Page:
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Definition 1: Learning + Tech + Fidelity

In thinking about starting this new “working life” blog, I wanted to go beyond the job/professional categories I’ve been using in the past:

  • educational technology
  • instructional technology designer
  • learning + cognition + technology + business
  • corporate learning developer

Nothing wrong with these categories — I am all of those — but none of them really encapsulates my aspirations. Instructional technology designer is what I have been calling myself lately, but the profession of instructional design in general is under pressure of becoming irrelevant (see Harold Jarche – The Relevance of the Learning Profession .) Learning has proliferated into mutliple channels – the traditional instructor-led classroom training (increasingly rare) to web seminars, books, ebooks, Twitter, Google search, and blogs of course. All of these channels cannot be controlled by the training department. It is reminiscent of what happened to network channels once cable entered the picture.

What then is left for the learning professional?

So here we go — an attempt at a new definition for myself (“again!?!” says my mother, “Yes, mom, again”. )

  • Support learning and lead by example — make things easier to find, become a knowledge center/clearing house. Thus this blog.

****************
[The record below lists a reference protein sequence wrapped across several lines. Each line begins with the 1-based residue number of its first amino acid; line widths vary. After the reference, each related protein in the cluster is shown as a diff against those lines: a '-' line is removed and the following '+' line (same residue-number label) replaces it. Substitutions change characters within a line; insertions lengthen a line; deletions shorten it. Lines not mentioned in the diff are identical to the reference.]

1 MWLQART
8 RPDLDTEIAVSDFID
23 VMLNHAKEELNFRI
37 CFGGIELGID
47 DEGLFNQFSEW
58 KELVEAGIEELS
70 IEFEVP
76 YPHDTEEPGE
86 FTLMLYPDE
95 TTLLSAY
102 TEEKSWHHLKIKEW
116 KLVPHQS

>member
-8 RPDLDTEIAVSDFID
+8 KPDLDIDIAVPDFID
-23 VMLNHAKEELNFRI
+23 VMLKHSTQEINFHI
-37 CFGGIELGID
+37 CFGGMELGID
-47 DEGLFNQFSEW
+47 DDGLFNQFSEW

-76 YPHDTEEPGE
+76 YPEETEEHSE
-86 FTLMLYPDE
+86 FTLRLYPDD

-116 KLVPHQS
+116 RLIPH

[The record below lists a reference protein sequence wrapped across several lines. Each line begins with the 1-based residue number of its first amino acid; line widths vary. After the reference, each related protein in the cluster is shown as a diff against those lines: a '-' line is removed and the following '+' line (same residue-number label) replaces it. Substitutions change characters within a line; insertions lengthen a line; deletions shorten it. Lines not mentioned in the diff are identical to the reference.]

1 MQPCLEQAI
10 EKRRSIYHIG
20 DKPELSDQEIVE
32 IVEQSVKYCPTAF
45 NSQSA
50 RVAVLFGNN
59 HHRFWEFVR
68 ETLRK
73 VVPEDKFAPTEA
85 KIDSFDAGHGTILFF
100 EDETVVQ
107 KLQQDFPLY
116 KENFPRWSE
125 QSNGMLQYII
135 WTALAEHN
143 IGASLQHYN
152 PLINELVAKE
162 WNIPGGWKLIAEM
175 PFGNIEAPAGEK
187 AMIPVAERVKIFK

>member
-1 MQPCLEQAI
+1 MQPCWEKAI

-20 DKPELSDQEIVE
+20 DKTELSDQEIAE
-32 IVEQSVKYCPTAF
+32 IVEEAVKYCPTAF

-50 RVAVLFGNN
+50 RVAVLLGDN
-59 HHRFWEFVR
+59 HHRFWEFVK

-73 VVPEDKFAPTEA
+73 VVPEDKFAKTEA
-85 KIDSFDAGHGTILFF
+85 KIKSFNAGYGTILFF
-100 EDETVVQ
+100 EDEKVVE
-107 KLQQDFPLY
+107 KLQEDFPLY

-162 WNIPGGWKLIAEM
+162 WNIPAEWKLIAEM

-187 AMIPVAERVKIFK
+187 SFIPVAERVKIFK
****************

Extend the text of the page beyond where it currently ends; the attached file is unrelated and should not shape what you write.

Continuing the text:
• Support performance tied to organizational outcomes rather than learning outcomes. Create learning that matters to the organization. Create learning that can be measured.
  • Make learning fun and anticipatory. That doesn’t mean it’s all games (though games can be pretty serious as well). It doesn’t mean it isn’t hard. The learner is motivated and engaged.
  • Enable people to learn on their own and become self-directed learners. What skills, knowledge and attitudes do they need? Research, melioration, critical thinking.

So here I come to my tag line – learning + tech + fidelity.

  • learning – how do people learn; how do we help them learn; how do we help them create their own personal knowledge environments (aka Stephen Downes) or personal knowledge management (aka Harold Jarche, et. al).
  • technology – what technology tools can help people learn and how
  • fidelity – has several aspects. on one level – just how good is the technical aspect of the media (quality of video, crispness of photos, etc.); how good is the content (quality of writing, design, camera work); emotional fidelity – how does the creator of the content connect with the audience/learner. How human is it? This is an area I’m just beginning to explore.

As so I begin.

Posted in learning profession.

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